Janet Few

About Janet Few

Janet Few is an experienced family, social and community historian who writes and lectures regularly on these subjects throughout the English speaking world. She is well known for her appearances as her alter ego ‘Mistress Agnes’ who aids Janet’s work as an historical interpreter. Janet is the manager of Swords and Spindles https://swordsandspindles.wordpress.com, a company providing living history presentations for history groups and schools. For further information see http://thehistoryinterpreter.wordpress.com

Family History and our Pets

It started with a Tweet. Academics from Royal Holloway and the University of Manchester were investigating how we interacted with our pets between 1837 and 1939. As part of the project they were asking for pre-second world war photographs of family pets. I am fortunate to have a large number of photographs from my mother’s family and yes there were […]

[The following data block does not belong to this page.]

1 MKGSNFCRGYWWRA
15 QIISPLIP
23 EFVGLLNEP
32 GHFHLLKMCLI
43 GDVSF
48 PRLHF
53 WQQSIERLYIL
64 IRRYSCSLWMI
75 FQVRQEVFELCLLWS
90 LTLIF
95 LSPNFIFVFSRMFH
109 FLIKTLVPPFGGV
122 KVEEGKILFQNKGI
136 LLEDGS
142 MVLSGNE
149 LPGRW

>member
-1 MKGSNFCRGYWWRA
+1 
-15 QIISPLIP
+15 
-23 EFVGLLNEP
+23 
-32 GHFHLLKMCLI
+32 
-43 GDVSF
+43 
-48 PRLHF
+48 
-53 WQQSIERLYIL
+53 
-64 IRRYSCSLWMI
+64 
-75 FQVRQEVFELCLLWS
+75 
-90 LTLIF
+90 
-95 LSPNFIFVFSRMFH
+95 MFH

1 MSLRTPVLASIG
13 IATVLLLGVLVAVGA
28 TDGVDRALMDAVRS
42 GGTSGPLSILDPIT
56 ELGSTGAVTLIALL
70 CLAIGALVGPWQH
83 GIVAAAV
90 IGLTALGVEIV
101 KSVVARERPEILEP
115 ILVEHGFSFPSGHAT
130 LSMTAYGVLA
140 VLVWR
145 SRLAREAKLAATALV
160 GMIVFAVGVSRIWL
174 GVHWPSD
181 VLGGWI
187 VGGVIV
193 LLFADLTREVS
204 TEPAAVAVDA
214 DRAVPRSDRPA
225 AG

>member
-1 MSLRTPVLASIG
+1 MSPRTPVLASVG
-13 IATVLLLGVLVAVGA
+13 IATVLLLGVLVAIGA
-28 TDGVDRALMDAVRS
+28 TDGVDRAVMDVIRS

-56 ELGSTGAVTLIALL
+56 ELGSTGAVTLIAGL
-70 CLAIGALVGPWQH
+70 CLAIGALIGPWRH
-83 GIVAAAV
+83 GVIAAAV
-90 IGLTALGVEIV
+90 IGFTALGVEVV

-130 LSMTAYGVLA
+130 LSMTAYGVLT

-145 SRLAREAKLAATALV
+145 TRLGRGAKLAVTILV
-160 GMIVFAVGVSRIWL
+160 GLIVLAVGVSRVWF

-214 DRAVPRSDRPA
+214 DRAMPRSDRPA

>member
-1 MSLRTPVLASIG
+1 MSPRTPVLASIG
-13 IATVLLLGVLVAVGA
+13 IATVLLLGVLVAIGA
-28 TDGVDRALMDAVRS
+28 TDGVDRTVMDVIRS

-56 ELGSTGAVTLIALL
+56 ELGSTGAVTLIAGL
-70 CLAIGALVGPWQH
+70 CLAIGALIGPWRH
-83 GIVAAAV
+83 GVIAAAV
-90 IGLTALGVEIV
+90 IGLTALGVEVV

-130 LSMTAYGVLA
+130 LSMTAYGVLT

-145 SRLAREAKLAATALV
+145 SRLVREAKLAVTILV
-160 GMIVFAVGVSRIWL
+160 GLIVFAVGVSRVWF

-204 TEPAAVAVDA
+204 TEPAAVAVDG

Using Historical Novels for Family History 1

Good family historians want to know about the lives that their ancestors led and to put those ancestors into the national, local and social historical context of their time. We can and should, investigate that background by using reference books, websites and museums. A painless way of absorbing more information can be through reading historical novels. If the novels are […]

Fishing for Ancestors

I have recently been preparing an article for the May issue of Going In-Depth about Fishwives and Herring Girls but my thoughts have also turned to sources for the men in our families who put to sea in search of food. Fishing is one of the oldest occupations and those who performed this, often hazardous, task were vital members of […]

The Twentieth Century – not really history? 5

Family historians often neglect the twentieth century as being ‘not really history’. Some of us have lived through half of the twentieth century; we think we know all there is to know. There is however plenty to be discovered about the more recent individuals on our family tree and the communities in which they lived. Twentieth century research brings with […]